The Service for Good Friday leads us through the last hours of our Lord Jesus' life on the day we commemorate his holy death. Beginning with Isaiah's prophecy of the suffering servant through Hebrews' description of the New Covenant, we finally listen to John's narration of Christ's trial and then rise to witness him cruelly crucified at Golgotha.
Our Communion Prayer (Rite 1) gathers and summarizes the motivation of God and the effects of Jesus' death in this way.
All glory be to thee, Almighty God, our heavenly Father, for that thou, of thy tender mercy, didst give thine only Son Jesus Christ to suffer death upon the cross for our redemption; who made there, by his one oblation of himself once offered, a full, perfect, and sufficient sacrifice, oblation, and satisfaction, for the sins of the whole world; ...
It is here on the cross that Jesus combines the holy intentions of heaven with the broken realities of earth. Damnation, Judgment, Salvation, Blessing, Justice, Mercy, Death and Life. Grace. The Communion prayer makes petitions based on this
"once offered" gift to His Father and his people.
...most humbly beseeching thee to grant that, by the merits and death of thy Son Jesus Christ, and through faith in his blood, we, and all thy whole Church, may obtain remission of our sins, and all other benefits of his passion.
In the Good Friday liturgy, we pray the Solemn Collects, ancient prayers that have borne the petitions of weary Christians to their great High Priest for centuries. Each Collect of collected petitions is focused on an area of concern- the church, the world, the hurting, the lost, and the departed. Each specific petition within the Collect may serve as a window through which we might look at our lives and see where God might be invited to apply "all other benefits of his [Jesus] passion."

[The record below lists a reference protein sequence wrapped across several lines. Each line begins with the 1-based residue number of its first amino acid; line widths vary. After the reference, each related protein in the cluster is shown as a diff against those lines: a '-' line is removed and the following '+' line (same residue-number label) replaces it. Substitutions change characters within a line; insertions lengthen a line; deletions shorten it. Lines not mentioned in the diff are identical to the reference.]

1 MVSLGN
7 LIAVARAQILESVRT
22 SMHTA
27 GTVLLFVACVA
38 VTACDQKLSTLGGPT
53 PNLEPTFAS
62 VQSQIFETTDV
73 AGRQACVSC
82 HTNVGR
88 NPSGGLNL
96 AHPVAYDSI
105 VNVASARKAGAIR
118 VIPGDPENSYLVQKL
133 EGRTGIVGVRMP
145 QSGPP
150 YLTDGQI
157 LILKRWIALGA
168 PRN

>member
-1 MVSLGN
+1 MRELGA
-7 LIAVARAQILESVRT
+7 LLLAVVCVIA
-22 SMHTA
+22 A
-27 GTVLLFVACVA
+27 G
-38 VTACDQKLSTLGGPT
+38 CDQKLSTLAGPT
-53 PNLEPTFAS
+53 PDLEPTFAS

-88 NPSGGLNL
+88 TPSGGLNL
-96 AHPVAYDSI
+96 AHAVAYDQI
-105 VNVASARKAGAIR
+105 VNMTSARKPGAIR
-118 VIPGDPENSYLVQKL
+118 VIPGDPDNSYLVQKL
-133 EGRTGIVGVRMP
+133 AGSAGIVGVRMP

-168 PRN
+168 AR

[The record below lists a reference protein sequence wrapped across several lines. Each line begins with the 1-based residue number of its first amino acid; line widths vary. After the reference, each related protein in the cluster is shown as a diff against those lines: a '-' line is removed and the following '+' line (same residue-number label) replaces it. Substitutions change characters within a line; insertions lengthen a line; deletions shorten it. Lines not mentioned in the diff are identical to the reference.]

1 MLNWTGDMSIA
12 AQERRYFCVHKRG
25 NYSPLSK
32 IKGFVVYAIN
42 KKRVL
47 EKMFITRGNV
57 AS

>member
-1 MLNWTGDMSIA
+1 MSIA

Good Friday ends without the pronounced blessing of either bishop or priest. What greater blessing than the redemption of the world and the security of our souls might we seek? We stand in awe and grief and are sated by the abundance of Christ's generosity. There is no final dismissal, for we are a people waiting for Jesus' self-specified third day, when the evidence of Christ's trustworthiness will be revealed.
Throughout Lent, we have sung and prayed the comfortable words as we prepared for Holy Communion.
Hear the Word of God to all who truly turn to him.
Come unto me, all ye that travail and are heavy laden, and I will refresh you. Matthew 11:28
God so loved the world, that he gave his only-begotten Son, to the end that all that believe in him should not perish, but have everlasting life. John 3:16
This is a true saying, and worthy of all men to be received, that Christ Jesus came into the world to save sinners.
1 Timothy 1:15
If any man sin, we have an Advocate with the Father, Jesus Christ the righteous; and he is the perfect offering for our sins, and not for ours only, but for the sins of the whole world. 1 John 2:1-2
The Good Friday service concludes with a final prayer. In its expansiveness and boldness, we find the faithful response to the Savior's invitation and accomplishment.
Lord Jesus Christ, Son of the living God, we pray you to set your passion, cross, and death between your judgment and our souls, now and in the hour of our death. Give mercy and grace to the living; pardon and rest to the dead; to your holy Church peace and concord; and to us sinners everlasting life and glory; for with the Father and the Holy Spirit you live and reign, one God, now and forever. Amen.
As you prepare for Easter Sunday and its joyful exuberance, we invite you to remember the good work your savior has done for you this day. And the good work he continues to do for us and the world because his Cross-work was not the end, but the beginning.
Fr. Christopher has an authentic sense of humor and is a man after the Lord's own heart. He pastors the members of New Covenant Church while keeping his family as a keen priority. Fr. Christopher holds BA in History from the University of North Carolina and a MA in Biblical Studies from Reformed Theology Seminary.